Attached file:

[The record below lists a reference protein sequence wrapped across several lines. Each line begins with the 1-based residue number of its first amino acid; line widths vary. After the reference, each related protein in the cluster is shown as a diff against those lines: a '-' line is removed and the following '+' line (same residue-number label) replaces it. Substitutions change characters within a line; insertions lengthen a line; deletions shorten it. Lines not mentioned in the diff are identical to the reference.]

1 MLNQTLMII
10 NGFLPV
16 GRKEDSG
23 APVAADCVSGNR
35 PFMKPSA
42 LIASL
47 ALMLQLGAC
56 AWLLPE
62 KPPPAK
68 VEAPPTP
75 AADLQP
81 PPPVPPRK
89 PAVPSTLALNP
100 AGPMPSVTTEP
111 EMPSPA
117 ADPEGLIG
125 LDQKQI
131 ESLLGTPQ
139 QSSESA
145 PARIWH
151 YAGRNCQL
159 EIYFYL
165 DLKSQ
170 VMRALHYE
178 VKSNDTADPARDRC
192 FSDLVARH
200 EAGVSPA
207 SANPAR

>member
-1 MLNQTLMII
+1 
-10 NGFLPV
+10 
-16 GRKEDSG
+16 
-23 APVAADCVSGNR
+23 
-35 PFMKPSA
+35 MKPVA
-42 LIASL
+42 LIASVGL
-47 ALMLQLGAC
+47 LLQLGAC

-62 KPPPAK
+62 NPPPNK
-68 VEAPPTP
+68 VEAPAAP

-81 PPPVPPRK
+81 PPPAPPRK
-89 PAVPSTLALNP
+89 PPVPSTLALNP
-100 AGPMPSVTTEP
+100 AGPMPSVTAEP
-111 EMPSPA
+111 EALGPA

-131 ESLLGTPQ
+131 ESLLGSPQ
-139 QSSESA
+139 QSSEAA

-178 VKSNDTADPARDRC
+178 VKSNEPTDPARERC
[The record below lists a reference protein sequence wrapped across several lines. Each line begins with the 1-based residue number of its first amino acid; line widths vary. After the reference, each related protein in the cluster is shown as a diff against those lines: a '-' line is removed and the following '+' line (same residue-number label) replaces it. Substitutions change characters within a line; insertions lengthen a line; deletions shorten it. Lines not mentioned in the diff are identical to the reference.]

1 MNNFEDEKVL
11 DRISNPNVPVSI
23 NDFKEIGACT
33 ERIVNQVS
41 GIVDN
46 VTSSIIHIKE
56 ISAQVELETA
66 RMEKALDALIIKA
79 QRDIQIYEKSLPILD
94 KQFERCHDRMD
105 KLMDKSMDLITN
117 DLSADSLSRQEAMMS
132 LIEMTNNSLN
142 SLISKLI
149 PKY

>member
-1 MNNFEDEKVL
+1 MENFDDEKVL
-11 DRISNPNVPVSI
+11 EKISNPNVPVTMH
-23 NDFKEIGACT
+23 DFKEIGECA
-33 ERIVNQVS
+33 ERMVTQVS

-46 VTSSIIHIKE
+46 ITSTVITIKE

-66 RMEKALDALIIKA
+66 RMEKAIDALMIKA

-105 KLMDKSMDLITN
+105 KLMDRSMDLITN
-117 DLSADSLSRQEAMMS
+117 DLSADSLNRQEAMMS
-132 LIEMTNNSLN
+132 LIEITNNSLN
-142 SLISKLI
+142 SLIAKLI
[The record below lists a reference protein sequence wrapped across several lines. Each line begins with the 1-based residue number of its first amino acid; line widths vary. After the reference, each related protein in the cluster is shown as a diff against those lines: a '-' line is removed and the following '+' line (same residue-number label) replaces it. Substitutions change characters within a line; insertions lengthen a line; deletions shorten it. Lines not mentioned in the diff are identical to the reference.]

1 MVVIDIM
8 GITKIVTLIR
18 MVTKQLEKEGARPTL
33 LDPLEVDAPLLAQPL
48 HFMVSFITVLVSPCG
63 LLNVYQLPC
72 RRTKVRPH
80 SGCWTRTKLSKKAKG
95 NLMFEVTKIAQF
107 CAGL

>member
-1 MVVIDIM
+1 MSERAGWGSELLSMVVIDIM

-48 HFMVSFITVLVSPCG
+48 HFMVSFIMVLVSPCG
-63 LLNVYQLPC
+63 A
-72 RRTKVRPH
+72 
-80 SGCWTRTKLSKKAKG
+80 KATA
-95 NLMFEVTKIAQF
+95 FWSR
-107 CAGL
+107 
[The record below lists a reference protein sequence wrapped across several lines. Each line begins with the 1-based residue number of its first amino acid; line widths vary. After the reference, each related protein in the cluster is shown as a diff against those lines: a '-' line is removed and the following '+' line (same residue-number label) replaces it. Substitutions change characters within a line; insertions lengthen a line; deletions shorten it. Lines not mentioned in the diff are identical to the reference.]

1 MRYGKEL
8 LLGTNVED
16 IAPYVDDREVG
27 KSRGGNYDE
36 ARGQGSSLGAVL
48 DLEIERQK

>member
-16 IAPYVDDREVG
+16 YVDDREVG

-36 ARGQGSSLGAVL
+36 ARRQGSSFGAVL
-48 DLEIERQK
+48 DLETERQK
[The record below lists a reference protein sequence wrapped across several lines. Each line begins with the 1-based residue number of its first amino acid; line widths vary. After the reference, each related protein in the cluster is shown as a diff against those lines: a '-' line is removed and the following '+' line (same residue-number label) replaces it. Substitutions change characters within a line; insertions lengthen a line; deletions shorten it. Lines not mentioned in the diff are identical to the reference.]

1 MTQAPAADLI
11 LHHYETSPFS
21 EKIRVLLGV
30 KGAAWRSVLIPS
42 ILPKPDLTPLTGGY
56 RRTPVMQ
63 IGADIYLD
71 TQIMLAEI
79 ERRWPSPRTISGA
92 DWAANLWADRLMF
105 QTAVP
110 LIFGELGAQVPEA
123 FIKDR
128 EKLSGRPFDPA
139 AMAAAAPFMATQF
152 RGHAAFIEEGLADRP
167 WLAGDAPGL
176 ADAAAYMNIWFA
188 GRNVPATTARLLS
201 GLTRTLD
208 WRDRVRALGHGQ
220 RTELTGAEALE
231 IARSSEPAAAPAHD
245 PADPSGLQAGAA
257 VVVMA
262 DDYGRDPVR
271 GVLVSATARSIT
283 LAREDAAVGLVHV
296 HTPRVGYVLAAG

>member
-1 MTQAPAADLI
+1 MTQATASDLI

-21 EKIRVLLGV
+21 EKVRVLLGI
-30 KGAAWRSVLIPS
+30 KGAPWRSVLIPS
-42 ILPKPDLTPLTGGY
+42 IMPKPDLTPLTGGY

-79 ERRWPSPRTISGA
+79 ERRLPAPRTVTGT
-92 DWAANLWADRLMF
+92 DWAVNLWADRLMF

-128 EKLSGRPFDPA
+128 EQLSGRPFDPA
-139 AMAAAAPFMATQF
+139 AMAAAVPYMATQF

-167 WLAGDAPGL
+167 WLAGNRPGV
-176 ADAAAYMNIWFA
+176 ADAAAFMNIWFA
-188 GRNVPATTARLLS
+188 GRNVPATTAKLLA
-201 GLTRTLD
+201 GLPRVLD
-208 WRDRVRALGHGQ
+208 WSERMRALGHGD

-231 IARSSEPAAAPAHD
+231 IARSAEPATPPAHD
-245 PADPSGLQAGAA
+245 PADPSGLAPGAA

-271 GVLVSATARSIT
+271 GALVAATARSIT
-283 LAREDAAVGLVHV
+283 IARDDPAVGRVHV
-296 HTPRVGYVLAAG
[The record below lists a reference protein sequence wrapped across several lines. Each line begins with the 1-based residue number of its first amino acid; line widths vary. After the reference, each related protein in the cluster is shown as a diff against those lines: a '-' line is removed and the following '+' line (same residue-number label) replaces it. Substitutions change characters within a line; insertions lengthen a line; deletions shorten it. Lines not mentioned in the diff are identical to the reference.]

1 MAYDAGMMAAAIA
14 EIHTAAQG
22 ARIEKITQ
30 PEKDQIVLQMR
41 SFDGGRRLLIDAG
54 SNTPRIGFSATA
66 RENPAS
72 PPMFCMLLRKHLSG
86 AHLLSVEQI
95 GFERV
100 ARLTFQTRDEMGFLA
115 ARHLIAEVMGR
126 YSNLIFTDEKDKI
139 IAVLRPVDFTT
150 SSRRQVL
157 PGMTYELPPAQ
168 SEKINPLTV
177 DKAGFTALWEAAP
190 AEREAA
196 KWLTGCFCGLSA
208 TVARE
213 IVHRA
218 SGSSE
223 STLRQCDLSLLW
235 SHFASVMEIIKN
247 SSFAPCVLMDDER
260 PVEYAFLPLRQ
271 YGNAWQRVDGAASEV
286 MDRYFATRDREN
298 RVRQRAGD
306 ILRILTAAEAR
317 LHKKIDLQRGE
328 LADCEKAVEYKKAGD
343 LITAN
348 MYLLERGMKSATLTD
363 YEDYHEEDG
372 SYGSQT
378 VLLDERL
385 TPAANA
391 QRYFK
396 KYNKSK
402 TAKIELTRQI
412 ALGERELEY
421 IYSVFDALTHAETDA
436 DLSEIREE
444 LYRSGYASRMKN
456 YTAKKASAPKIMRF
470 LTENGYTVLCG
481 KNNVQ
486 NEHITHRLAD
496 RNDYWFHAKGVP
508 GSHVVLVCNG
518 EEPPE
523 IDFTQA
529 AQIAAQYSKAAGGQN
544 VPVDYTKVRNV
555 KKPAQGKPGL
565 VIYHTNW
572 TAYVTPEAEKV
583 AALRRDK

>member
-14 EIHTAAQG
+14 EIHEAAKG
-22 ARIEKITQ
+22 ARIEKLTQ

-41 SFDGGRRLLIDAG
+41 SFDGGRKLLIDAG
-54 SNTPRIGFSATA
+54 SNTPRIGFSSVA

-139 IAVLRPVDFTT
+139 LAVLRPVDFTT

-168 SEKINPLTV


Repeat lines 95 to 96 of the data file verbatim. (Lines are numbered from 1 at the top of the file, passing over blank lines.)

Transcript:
+117 DLSADSLNRQEAMMS
-132 LIEMTNNSLN